However, businesses are now providing training as a means of increasing worker productivity and performance and improving worker retention. TRAINING STRATEGIES IN LIC: The programme should be designed to impart different skills/knowledge as stated above and will differ from one course to another, depending upon the requirements of type of the job and the level of people. Training programme should be repeated at regular intervals for individuals to provide reinforcement of learning. At present the following types of programmes will be designed and conducted by the training centres.

1. Standard programme on repetitive basis. 2. Role orientation courses in functional areas. 3. Special courses and seminars. 4. Sales training for supervisory and field personnel. The first category should be attended by all employees at predetermined intervals. A course will also be given to all officers when they move from one level of job to another. When an officer is appointed as Branch, Divisional or Zonal Managers for the first time, he would be assigned to a International Journal of Research in Economics and Social Sciences http://www. euroasiapub. org 34

IJRESS Volume 1, Issue 1(October, 2011) (ISSN 2249-7382) programme to help him understand the demands of his new role. This will also apply to persons who are appointed as Heads of a Department in Branch office. The second and third category of courses will be arranged regularly for officers as they enter into that function at the Divisional, Zonal of Central office level in case they have not attended a programme in that function earlier. No officer should hold a post in functional area for more than six months unless he has attended a programme in that function.

The third categories of courses are special programmes depending on the specific requirements of the particular level or the group. The fourth categories of courses are meant for field staff-development officers and Agents. OBJECTIVES OF THE STUDY 1. To study the Training practices prevailing in some selected Branches of LIC. 2. To study the differences in the perception of employees on the basis of gender. 3. To study the differences in the perception of employees on the basis of designation. 4. To study the differences in the perception of employees on the basis of Qualification. RESEARCH DESIGN

SAMPLING For the purpose of the study, the researcher selected the branches of LIC on the basis of judgmental sampling and respondents on the basis of non probability random sampling. SAMPLE DESIGN Data Collection and period of study The researcher personally contacted 250 employees in four branches of LIC in northern India. They were appraised about the purpose of the study and request was made to them to fill up the questionnaire with correct and unbiased information. QUESTIONNAIRE The questions were designed to facilitate the respondents to identify major strengths and weakness of the Corporations and provide insights.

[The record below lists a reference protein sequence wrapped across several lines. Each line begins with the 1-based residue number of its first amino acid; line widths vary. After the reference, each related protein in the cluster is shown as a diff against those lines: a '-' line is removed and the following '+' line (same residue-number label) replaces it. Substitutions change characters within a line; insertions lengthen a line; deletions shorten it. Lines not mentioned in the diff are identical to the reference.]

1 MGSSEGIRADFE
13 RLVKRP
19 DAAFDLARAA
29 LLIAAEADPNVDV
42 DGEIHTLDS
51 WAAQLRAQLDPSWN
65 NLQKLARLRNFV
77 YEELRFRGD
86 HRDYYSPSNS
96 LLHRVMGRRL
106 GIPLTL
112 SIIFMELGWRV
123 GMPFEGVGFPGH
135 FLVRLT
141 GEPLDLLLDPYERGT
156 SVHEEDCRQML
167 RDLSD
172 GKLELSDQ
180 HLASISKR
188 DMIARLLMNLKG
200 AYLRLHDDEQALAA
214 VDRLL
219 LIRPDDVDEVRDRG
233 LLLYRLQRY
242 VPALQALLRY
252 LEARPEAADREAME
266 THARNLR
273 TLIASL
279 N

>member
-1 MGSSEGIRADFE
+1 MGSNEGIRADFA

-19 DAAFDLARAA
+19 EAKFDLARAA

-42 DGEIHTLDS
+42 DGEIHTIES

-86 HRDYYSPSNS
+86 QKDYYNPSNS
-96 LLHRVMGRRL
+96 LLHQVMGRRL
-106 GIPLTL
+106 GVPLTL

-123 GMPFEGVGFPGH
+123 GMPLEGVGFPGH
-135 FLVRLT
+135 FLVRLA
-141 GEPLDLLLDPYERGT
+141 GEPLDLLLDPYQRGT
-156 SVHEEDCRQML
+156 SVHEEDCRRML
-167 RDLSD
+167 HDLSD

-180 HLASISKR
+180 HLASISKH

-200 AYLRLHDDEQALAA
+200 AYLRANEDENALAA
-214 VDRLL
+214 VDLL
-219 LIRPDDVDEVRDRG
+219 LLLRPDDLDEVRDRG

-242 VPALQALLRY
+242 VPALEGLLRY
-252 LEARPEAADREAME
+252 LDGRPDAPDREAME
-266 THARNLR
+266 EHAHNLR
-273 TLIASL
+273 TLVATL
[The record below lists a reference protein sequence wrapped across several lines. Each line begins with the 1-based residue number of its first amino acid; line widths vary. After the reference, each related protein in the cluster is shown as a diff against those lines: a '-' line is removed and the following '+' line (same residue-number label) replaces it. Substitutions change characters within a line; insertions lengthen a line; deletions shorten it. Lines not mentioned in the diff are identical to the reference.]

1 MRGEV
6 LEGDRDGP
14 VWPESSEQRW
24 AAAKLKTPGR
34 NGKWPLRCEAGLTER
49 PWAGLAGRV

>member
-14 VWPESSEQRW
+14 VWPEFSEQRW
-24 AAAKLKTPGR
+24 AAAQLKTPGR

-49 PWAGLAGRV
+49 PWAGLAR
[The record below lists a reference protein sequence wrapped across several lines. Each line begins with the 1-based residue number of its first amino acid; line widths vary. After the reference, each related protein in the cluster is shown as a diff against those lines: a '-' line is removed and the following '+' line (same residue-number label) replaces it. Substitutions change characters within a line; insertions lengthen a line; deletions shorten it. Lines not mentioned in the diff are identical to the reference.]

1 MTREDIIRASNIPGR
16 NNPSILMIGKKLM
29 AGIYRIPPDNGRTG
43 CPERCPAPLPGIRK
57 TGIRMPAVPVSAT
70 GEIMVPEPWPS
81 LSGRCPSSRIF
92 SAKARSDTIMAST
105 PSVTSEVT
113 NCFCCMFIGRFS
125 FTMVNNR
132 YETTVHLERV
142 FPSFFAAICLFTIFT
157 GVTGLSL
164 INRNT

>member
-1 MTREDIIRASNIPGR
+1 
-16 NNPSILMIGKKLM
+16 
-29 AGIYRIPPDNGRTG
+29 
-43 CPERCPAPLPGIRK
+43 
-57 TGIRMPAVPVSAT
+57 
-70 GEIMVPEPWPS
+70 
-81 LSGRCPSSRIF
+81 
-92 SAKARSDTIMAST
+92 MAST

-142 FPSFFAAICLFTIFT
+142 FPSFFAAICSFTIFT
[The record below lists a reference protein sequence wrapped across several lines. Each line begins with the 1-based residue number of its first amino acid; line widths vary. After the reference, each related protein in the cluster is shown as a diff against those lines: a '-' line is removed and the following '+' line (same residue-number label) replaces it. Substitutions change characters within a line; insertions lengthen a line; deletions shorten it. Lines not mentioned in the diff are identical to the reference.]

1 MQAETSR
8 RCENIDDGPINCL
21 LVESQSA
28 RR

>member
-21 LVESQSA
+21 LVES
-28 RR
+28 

The endeavors were to identify the key training & Development issues, on which employee’s perception can be obtained. The International Journal of Research in Economics and Social Sciences http://www. euroasiapub. org 35 IJRESS Volume 1, Issue 1(October, 2011) (ISSN 2249-7382) respondents were requested specifically to ignore their personal prejudices and use their best judgment on a 5 point Likert scale. The purpose of this exercise was to make the response a true reflection of organization reality rather than an individual opinion. The 5 point of the scale indicated in the questionnaire are- 1.

Strongly disagree, 2 disagree, 3-Undecided, 4-Agree and 5Strongly Agree. Reliability (Cronbach’s coefficient alpha) of the questionnaire has found to be 0. 89. This shows data has satisfactory internal consistency. Reliability Cronbach’s alpha is the most common form of internal consistency reliability coefficient. An examination had been made from the reliability of the data to check whether random error causing inconsistency and in turn lower reliability is at a manageable level or not. HYPOTHESIS Hypothesis 1 H0: There is no significant difference between the perception of male and female employees.

Ha: The difference is significant between the perception of male and female employees. Hypothesis 2 H0: The difference is not significant between the perception of employees at different level.. Ha: The difference is significant between the perception of employees at different level.. Hypothesis 3 H0: The difference is not significant between the perception of graduate and post graduate employees. Ha: The difference is significant between the perception of graduate and post graduate employees. Perception of employees regarding Training Factor Strong agree Indiffere ly agree 1.